In my last post, I wrote about the important step we took in forming our single, large team into small, focused project teams (called Pods), and how we did that. Once we got the important step of generating Focus out of the way with the Pods, the way was clear, even though we could hardly believe it, to start to apply the Agile/Scrum process.
Training the Team
We started this by sending all of our Project Managers to school (at Scrum Alliance, to get ScrumMaster certified). They came back with wild tales of simplicity, easy to remember structure, and absolute clarity of communication! They marveled at the ability to all of sudden see “percent complete” clearly! They thrilled at the idea of a self-managing team! As a group, we finally had a shared vocabulary from which to discuss our project process and the focused teams necessary to attempt to adjust the process we were using company-wide. And then the challenges of applying any process came up:
- The role of Project Manager shifted dramatically.
- There were different ideas about when to use Agile and when not to use Agile.
- There were different versions of Agile.
- There was variation of interest in applying this specific process (over other options).
- There was variation in the understanding and interest of the team members in being self-managing (one of the core requirements of a successful Agile team).
- There was variation in the level of training in Agile across the team and how it applied to their specific role. This was especially challenging for our Creative team which was used to being asked for complete design and wireframe documents before projects started into development.
- There was a challenge in selling the new process to our clients.
We are still in the process of rolling the Agile training out across our internal team and each of the Pods, but have a budget for each team to use to work out their process related to Agile and to get training if they still need it. We require any new members of our team to get Agile training before they begin working with us.
Keeping it Agile
Now that we have applied the Agile/Scrum process to our Pods, the challenge remains to apply it UP (so that the entire organization of CivicActions lines up along this process) and keeping it Agile across the board in the Pods. The challenge lies in avoiding micro-management, while also maintaining some level of standard and similarity across teams. There is a lot of freedom in a loose framework like Scrum to make it work for the specific team using it and for the specific project, but keeping it similar enough that our clients recognize our company’s process regardless of the team they work with is ongoing.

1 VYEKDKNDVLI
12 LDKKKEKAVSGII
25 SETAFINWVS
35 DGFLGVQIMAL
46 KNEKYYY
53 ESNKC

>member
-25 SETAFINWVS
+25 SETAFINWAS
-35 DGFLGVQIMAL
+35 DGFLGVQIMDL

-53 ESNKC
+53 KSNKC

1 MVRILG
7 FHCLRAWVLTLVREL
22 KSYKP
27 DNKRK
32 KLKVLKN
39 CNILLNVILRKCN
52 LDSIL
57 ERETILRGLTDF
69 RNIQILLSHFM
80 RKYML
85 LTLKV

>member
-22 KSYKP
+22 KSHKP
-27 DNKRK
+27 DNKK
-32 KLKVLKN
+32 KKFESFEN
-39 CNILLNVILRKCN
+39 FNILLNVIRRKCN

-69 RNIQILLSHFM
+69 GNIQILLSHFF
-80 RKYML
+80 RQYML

- Training our clients in the Agile/Scrum process begins when they first contact us. Since this is the way we work, we describe it to make sure our clients are aligned around how our work is done. Since they typically take the role of Product Owner in Agile, their buy-in is important.
- Identifying and enforcing best practices has taken on a rhythm within the company. Best practices are shared with Pod leads, and at times brown-bag sessions are proposed for a specific team to review a recent success (or breakdown) and what they learned from it. A shared knowledge base provides a broad selection or resources to anyone on the team. This is one of the ways in which we create the Learning by Osmosis that might happen in a non-virtual environment.
- We let the teams come together. Even though Agile/Scrum is the best way to work with a distrubuted team, it is important for people to see one another and to have time to connect and work in person.
- We participate in the ongoing process of obtaining (and re-obtaining) buy-in internally and externally as we formalize our version of the framework as applied our company’s type of projects.
- We support the tools to support the process. This is an ongoing process, but one in which our team feels free to suggest tools that would support the effective delivery of our work using our chosen process.
- Sprint retrospectives are happening across the board.
- Feedback from retrospectives is shared on lists, to which Account Managers are subscribed so they can share best practices across pods.
- We have an ongoing process of culling and discussing what we are learning, and also a framework for change management/rollout within the pods and the company that gives us rails on which to roll out any changes we are making to the process we are using.
- We get a LOT of direct feedback from clients about how the framework and process are working for them, through retrospectives, and also through their account management contacts. We use this to improve immediately when we can, but also to target our next client education materials, and adjust other processes if needed.
I hope that this series has helped to demonstrate a bit more how we do things, but also what a process it was to determine what was not working and how we wanted to do things in the future.